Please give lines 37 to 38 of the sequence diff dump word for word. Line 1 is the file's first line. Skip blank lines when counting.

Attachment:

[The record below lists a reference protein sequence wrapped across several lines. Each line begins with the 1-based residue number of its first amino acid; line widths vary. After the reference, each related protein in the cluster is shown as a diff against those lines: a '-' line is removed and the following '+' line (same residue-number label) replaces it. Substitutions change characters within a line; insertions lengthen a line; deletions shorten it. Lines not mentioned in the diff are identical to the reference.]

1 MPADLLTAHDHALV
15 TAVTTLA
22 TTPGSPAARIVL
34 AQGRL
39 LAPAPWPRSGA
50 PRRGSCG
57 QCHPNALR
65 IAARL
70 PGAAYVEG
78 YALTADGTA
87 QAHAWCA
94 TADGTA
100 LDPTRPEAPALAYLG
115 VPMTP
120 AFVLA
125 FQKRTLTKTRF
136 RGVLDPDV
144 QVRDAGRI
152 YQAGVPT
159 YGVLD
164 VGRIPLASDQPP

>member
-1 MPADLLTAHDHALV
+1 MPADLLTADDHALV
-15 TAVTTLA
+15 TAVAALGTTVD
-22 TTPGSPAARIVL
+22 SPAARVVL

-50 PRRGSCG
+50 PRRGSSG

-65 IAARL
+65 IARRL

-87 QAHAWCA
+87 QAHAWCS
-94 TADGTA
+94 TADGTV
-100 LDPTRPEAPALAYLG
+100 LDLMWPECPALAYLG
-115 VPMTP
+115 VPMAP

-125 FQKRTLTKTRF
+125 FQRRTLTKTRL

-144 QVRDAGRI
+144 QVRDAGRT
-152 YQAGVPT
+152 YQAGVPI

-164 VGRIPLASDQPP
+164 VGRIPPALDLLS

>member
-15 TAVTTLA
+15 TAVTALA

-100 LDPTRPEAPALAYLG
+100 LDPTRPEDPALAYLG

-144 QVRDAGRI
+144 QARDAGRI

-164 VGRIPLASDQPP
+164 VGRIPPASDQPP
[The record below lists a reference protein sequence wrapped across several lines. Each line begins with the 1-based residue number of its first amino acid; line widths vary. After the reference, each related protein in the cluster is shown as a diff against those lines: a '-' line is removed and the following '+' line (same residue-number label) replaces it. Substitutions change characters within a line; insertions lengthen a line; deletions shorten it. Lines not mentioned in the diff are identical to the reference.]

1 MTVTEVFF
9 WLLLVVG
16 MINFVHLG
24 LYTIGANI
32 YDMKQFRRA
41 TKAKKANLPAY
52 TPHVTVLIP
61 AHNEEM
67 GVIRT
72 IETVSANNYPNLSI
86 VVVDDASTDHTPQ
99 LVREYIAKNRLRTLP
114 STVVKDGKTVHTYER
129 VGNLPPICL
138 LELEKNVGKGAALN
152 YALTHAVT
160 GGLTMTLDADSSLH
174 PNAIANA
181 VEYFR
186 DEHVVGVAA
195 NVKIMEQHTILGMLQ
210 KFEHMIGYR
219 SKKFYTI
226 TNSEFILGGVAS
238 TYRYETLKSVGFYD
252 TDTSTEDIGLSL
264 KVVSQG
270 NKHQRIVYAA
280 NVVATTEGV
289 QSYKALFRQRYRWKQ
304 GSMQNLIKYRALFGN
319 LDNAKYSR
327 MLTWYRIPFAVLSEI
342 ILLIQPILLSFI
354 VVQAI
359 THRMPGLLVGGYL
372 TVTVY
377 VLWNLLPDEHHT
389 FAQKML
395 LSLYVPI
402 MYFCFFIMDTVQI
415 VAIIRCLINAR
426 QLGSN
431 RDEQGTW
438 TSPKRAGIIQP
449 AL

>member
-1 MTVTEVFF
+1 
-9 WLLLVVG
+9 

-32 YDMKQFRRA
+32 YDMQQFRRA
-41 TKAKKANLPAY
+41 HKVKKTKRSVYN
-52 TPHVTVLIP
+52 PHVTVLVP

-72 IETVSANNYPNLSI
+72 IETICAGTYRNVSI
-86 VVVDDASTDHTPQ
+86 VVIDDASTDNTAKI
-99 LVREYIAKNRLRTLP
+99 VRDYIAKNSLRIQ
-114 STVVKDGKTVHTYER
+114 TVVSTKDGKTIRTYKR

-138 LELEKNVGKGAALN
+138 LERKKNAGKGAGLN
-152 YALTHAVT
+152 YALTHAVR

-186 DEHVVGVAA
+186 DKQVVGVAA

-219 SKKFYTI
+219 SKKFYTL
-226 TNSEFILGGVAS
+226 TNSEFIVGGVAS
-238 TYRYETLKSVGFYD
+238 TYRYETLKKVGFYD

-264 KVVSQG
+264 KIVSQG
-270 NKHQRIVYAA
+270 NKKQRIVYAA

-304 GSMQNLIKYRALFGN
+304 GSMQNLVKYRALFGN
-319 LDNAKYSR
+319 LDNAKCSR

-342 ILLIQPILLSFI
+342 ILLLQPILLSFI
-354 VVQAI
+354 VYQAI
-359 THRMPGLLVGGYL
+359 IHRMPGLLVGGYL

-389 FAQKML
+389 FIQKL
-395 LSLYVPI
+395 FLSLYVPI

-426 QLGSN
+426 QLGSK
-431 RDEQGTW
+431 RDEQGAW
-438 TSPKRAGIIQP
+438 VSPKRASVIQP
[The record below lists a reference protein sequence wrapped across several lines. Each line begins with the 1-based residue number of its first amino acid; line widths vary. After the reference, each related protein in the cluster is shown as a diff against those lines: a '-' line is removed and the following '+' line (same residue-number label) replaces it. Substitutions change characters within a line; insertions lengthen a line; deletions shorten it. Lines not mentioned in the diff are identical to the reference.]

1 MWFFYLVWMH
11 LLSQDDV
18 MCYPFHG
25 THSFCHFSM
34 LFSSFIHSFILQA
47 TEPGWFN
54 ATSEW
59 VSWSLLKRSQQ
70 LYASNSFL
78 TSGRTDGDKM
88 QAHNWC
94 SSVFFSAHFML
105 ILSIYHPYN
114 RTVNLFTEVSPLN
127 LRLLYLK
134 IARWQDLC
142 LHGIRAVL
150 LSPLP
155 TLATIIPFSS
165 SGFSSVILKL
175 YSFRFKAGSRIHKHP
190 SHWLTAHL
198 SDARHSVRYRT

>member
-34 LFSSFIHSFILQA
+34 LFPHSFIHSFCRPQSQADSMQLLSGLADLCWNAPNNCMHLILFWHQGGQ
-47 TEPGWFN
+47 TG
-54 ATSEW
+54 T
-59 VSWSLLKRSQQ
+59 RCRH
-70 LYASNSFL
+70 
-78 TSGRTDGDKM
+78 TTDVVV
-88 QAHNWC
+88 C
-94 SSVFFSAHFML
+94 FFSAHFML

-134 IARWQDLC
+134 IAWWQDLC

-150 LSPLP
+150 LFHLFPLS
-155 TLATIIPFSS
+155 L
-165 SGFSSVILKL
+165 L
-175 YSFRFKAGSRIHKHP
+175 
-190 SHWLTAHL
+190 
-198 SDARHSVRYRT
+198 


+94 TADGTV
-100 LDPTRPEAPALAYLG